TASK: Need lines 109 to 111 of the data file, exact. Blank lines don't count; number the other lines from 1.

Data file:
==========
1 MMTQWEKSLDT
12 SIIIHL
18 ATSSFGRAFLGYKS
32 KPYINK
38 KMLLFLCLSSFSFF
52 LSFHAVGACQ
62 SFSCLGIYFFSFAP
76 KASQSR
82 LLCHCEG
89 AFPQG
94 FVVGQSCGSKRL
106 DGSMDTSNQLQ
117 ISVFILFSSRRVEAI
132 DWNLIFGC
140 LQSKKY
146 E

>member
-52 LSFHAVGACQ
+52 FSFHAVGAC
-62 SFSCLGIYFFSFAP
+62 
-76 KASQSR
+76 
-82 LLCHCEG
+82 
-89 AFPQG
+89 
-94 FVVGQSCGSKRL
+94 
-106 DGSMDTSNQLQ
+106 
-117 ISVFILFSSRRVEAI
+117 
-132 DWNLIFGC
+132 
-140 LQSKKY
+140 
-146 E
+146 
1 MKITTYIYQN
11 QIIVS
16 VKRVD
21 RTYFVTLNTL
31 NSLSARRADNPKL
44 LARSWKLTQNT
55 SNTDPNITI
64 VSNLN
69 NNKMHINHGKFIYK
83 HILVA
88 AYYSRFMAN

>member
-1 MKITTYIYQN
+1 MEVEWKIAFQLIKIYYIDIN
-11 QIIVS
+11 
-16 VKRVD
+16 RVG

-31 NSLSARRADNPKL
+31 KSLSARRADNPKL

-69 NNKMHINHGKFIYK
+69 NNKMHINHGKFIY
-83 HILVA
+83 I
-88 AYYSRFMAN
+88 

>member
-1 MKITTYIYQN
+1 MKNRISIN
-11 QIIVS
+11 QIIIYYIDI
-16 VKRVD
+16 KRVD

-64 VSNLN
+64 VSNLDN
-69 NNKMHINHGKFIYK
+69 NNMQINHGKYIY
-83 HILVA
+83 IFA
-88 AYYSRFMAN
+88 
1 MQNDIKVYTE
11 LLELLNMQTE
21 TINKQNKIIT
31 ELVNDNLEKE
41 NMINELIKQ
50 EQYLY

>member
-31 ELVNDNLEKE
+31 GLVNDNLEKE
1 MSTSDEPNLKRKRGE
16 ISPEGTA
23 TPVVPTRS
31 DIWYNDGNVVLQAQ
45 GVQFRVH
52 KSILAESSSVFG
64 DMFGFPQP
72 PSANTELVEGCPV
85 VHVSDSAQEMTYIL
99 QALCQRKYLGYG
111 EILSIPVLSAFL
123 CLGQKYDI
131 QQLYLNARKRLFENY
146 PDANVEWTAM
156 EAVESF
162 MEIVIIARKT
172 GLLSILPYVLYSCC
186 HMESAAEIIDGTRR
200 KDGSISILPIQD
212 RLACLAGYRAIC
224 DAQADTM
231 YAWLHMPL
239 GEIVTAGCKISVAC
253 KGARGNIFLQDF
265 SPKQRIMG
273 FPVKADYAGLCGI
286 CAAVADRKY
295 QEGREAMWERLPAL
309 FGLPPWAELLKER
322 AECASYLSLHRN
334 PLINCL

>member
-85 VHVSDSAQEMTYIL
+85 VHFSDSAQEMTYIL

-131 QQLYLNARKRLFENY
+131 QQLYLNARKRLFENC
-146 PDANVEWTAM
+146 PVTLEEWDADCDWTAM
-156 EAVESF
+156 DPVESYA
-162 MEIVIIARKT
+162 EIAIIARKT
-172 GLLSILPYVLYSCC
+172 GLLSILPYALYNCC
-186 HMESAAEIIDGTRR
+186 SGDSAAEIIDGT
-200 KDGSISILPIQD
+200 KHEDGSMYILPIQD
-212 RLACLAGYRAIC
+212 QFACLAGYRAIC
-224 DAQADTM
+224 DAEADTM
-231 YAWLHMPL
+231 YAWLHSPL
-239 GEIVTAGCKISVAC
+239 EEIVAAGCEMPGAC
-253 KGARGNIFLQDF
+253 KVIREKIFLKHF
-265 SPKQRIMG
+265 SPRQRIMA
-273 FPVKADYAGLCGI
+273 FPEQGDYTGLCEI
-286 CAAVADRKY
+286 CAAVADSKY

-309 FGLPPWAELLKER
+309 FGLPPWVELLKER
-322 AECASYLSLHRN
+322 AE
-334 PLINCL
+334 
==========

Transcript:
212 RLACLAGYRAIC
224 DAQADTM
231 YAWLHMPL